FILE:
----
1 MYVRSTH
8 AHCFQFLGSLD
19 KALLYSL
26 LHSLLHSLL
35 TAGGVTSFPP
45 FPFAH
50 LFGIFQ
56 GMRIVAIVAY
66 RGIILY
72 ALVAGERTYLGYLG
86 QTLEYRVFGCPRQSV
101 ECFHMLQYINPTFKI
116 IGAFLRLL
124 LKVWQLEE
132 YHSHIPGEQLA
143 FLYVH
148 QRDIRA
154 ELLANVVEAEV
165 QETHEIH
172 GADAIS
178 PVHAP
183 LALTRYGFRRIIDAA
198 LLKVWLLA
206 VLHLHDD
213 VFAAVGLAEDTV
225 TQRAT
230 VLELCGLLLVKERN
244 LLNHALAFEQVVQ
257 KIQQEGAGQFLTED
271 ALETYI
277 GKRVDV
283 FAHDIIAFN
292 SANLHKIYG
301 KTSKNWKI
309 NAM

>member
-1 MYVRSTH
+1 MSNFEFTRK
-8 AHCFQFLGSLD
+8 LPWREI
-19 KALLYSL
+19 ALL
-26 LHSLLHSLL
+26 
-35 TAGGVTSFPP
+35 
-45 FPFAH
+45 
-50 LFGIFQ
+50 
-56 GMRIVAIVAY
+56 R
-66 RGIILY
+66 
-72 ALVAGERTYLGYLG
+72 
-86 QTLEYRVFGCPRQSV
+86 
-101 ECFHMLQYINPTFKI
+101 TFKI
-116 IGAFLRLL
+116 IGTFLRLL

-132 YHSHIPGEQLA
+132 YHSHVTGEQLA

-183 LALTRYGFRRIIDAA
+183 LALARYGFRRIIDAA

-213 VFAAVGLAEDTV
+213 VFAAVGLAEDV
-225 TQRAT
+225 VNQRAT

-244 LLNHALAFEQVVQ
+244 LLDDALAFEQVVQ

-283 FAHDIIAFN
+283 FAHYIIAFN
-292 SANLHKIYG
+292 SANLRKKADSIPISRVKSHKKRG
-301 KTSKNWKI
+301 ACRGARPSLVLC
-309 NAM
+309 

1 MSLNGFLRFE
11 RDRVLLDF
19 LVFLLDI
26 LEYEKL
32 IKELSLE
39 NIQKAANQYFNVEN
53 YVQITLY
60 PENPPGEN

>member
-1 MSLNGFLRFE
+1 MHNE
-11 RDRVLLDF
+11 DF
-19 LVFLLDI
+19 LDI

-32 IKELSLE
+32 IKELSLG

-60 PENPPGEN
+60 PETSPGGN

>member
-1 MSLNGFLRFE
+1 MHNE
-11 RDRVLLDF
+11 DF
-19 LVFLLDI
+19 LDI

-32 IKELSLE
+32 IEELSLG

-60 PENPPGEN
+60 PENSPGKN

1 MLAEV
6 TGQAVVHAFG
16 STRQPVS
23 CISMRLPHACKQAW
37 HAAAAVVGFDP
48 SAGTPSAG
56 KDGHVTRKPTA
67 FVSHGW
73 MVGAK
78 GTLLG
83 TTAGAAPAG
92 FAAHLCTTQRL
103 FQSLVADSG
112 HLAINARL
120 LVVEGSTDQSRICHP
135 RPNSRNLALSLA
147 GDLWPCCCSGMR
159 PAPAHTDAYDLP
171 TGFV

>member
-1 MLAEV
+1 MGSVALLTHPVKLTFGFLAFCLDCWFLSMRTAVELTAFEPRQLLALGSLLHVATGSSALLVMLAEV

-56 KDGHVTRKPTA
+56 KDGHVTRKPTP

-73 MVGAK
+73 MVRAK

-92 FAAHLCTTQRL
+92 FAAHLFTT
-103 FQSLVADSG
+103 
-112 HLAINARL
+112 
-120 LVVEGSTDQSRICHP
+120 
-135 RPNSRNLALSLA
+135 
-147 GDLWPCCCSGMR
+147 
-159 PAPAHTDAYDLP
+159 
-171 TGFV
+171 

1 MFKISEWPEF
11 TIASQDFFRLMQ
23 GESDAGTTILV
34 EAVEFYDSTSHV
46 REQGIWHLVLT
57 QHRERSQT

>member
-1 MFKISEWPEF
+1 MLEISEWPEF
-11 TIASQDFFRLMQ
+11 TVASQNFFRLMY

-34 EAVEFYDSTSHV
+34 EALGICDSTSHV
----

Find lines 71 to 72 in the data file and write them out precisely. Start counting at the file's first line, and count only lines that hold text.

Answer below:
-244 LLNHALAFEQVVQ
+244 LLDDALAFEQVVQ